Racial, religious and ethnic prejudice were also factors. The case of Ireland is well known, yet it remains shocking to read how some British officials felt God’s hand was at work when thousands perished. Keneally quotes the British bureaucrat Charles Trevelyan, who coolly asserted in 1847 that “it is hard upon the poor people that they should be deprived of knowing that they are suffering from an affliction of God’s providence” because of the “moral evil of the selfish, perverse and turbulent character of the people.”

Outright cruelty was also in evidence. Keneally notes that British troops needlessly evicted thousands of Irish from their homes, all while guarding foodstuffs meant for export. (A similar situation existed in China during its Great Famine, when the country continued to export food at record levels.) In the 1980s, government troops in Ethiopia, trying to quash an antigovernment rebellion, destroyed whole villages and purposely impeded food supplies from getting to displaced persons. One displaced person said, “There was no hunger before this,” and the point was well taken. The victims in Ethiopia, Ireland and Bengal “felt with some accuracy that the land itself produced enough food,” Keneally writes. “It was the fact that the food became inaccessible to millions that produced the emergency.”

Keneally’s book feels rushed, and it is not helped by his decision to cut back and forth between the three regional histories. As a result, the book loses narrative power and propulsion, and the Bengal history in particular loses focus. And yet there may not be a better single introduction to the issue of famine for the general reader, especially in the way it reveals some of the problems caused by the modern-day aid machine.

That aid machine has saved lives and will continue to do so. But even humanitarians acknowledge that the aid business—with its growing dependence on simple, media-driven messaging—has caused problems of its own. In the case of Ethiopia, Keneally recounts, aid agencies sold the emergency as a drought. Their efforts famously led to “Live Aid” events and the recording of the hit single “We Are the World.”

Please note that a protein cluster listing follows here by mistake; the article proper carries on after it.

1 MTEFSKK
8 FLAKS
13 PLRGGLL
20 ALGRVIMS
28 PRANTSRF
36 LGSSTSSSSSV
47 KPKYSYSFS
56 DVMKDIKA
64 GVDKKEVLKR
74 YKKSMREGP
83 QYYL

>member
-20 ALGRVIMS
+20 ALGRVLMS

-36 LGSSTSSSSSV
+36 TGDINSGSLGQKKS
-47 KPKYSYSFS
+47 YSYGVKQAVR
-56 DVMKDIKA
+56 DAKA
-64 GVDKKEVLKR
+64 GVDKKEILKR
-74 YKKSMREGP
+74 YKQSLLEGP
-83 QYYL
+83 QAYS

But the relief effort downplayed crucial political realities in Ethiopia. “Should a relief agency feed some of the people while fully knowing that food will be diverted and that their intended mercy will not be extended to troublesome regions, people or unpopular tribes?” The public, Keneally notes, believed that the hunger in Ethiopia was due to drought and drought alone. “People did not understand that between their donations and the starving lay the intransigence of Mengistu, as well as the corrupt dealings of some Ethiopian officials, which led to some food aid being put up for sale in local markets.”

Such realities are frustrating to those who work in the aid business, as well as those who write checks to groups such as Church World Service, Lutheran World Relief and Bread for the World. When we support hunger relief, we hope it is possible to restore human dignity to those in need, however imperfectly or incrementally. Often it is. But aid programs falter when it is governments that are starving people—sometimes in the name of ideology. Since humanitarian groups nearly always have to work with governments, there is often little that can be done to get around the problem.

Tang and Keneally squarely face these uncomfortable facts in works that are as unwieldy and untidy as their subject. Despite their imperfections, they lay bare histories that deserve attention. They remind us of both famine’s human costs and its roots in political systems that display arrogance, hubris and neglect.